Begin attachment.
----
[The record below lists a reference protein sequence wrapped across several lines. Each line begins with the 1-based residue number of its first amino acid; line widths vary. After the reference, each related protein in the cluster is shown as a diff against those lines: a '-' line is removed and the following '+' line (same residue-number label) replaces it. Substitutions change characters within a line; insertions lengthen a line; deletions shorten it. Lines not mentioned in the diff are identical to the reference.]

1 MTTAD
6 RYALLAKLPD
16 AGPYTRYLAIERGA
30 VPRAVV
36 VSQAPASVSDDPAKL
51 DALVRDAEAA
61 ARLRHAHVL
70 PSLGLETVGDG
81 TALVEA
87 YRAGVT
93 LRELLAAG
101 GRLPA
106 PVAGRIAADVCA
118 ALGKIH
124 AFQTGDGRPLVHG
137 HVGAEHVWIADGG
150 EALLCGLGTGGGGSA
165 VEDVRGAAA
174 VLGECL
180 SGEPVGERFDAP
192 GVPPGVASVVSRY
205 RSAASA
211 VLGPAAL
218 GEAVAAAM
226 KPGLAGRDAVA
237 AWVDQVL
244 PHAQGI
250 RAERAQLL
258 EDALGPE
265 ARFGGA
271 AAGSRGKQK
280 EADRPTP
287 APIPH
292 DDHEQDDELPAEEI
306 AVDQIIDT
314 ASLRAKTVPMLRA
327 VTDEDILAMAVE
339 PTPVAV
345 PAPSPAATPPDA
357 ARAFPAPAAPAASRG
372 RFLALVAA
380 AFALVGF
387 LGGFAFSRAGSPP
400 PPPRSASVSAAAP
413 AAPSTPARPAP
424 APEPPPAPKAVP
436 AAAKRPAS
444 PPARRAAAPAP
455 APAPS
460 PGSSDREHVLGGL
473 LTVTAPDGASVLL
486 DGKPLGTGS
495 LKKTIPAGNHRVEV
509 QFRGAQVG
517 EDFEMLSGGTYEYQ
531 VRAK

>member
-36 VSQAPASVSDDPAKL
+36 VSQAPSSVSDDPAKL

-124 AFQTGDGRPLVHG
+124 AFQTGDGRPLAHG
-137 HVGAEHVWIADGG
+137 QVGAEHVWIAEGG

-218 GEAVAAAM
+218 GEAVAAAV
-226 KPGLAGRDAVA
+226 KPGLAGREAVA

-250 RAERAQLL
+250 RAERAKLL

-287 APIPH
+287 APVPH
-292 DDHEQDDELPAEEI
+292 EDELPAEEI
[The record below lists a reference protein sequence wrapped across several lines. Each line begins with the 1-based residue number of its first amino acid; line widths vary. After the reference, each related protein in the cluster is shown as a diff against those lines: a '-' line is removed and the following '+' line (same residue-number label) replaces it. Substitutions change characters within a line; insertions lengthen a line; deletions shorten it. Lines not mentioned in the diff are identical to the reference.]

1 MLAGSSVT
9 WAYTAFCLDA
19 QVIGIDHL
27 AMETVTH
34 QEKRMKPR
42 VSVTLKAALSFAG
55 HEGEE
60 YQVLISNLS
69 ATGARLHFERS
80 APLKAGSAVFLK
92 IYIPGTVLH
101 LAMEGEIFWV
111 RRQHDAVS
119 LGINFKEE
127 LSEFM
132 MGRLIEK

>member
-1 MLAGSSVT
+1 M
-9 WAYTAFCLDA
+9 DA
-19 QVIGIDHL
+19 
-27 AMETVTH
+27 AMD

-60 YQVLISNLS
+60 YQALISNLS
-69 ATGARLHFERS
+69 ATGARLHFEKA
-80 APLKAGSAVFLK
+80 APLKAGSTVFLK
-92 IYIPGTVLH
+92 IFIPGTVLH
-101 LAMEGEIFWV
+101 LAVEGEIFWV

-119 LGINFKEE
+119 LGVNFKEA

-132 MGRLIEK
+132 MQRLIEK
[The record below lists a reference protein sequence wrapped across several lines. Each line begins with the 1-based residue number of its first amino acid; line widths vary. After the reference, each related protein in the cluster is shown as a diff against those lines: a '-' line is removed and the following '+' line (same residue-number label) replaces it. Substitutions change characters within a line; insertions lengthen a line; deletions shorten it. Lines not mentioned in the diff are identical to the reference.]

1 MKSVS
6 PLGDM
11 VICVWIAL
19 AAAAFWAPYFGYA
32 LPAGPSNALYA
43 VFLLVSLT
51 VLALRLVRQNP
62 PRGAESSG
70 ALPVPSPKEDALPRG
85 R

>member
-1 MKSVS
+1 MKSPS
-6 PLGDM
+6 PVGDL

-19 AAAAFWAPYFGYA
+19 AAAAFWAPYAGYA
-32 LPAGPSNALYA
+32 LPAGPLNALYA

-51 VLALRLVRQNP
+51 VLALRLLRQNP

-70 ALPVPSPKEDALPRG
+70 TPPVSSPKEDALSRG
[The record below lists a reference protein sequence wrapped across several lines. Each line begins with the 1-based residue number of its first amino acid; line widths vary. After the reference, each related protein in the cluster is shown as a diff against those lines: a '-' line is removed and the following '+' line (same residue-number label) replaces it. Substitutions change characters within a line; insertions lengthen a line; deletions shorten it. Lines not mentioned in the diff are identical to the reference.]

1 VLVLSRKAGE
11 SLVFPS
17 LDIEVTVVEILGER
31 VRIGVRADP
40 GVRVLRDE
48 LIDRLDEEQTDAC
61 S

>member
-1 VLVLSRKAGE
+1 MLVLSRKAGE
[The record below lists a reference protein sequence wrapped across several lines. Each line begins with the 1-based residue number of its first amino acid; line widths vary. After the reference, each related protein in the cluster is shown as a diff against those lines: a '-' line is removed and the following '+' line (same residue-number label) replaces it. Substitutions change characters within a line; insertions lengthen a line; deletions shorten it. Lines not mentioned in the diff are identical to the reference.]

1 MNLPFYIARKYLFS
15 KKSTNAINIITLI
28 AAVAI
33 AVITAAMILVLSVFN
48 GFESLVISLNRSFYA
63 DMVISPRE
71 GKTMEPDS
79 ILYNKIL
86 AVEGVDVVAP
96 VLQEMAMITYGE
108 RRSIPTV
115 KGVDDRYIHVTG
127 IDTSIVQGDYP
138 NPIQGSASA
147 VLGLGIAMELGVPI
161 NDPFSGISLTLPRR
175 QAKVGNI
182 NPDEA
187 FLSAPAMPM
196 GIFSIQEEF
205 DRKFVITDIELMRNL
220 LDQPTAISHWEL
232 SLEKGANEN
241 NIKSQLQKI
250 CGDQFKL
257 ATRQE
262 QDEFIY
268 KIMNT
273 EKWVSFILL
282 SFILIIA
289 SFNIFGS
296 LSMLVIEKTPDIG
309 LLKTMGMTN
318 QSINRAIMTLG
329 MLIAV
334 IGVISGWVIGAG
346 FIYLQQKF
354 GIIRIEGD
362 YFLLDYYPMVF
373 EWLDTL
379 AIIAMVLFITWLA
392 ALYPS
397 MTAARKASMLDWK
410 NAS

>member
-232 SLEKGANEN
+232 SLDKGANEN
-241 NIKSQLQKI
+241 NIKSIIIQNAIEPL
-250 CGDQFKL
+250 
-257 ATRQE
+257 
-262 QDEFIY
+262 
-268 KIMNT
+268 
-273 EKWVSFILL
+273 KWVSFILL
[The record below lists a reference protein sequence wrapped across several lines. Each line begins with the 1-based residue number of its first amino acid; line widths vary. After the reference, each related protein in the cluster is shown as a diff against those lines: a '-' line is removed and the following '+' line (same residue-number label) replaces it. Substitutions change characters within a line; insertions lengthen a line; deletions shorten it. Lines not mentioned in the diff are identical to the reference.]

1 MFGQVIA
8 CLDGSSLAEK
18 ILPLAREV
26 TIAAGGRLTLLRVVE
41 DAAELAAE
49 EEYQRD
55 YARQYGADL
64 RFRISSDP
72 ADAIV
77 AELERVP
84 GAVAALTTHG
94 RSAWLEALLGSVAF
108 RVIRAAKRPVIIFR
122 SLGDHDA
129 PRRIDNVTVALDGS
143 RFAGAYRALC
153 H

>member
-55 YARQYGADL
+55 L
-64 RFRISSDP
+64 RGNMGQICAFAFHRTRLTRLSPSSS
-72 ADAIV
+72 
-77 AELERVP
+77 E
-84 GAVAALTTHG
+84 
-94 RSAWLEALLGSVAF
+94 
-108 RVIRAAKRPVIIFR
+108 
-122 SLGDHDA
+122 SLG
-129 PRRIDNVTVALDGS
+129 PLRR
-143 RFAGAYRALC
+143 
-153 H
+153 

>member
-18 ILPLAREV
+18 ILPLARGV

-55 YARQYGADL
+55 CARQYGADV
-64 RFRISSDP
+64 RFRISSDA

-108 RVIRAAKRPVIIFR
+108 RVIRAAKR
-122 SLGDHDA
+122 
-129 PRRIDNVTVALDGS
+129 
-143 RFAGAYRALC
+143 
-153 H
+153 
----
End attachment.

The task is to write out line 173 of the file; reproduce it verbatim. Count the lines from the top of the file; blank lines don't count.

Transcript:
232 SLEKGANEN